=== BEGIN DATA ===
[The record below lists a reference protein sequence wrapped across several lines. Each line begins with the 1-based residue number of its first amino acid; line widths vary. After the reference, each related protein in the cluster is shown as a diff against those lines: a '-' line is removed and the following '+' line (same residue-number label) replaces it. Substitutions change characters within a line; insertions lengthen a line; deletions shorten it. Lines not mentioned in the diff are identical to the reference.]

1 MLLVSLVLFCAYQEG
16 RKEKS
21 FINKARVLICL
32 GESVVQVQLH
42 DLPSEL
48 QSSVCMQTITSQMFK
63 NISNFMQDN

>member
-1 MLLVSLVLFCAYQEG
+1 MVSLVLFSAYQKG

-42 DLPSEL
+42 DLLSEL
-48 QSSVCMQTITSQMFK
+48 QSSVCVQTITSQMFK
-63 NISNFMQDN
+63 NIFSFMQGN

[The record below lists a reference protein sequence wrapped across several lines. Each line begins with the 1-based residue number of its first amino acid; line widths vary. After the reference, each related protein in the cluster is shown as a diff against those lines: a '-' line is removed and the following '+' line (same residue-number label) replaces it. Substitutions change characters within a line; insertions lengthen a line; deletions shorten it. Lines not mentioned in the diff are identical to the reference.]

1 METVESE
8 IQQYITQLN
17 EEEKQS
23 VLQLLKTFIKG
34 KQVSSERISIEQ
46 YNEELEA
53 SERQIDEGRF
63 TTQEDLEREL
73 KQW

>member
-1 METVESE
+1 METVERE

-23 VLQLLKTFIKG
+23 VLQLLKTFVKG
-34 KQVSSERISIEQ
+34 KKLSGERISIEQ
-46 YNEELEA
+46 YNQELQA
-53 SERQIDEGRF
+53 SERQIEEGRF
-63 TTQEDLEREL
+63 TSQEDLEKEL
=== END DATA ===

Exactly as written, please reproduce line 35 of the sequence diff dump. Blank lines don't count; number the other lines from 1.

-46 YNEELEA